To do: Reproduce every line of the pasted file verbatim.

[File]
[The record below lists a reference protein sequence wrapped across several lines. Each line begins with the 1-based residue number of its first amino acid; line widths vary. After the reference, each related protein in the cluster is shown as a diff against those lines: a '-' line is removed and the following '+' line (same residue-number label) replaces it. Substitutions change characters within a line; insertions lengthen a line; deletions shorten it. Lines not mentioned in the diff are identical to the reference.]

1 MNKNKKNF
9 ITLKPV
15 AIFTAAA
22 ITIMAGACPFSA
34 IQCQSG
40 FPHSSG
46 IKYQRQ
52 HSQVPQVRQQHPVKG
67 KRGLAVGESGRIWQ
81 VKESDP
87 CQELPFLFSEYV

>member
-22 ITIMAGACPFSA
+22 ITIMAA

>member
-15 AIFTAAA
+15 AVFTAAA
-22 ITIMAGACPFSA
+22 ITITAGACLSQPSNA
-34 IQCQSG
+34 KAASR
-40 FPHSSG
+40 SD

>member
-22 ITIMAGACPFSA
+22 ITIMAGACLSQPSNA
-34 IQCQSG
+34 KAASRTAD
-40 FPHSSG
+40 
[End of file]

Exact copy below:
[The record below lists a reference protein sequence wrapped across several lines. Each line begins with the 1-based residue number of its first amino acid; line widths vary. After the reference, each related protein in the cluster is shown as a diff against those lines: a '-' line is removed and the following '+' line (same residue-number label) replaces it. Substitutions change characters within a line; insertions lengthen a line; deletions shorten it. Lines not mentioned in the diff are identical to the reference.]

1 MNKNKKNF
9 ITLKPV
15 AIFTAAA
22 ITIMAGACPFSA
34 IQCQSG
40 FPHSSG
46 IKYQRQ
52 HSQVPQVRQQHPVKG
67 KRGLAVGESGRIWQ
81 VKESDP
87 CQELPFLFSEYV

>member
-22 ITIMAGACPFSA
+22 ITIMAA

>member
-15 AIFTAAA
+15 AVFTAAA
-22 ITIMAGACPFSA
+22 ITITAGACLSQPSNA
-34 IQCQSG
+34 KAASR
-40 FPHSSG
+40 SD

>member
-22 ITIMAGACPFSA
+22 ITIMAGACLSQPSNA
-34 IQCQSG
+34 KAASRTAD
-40 FPHSSG
+40 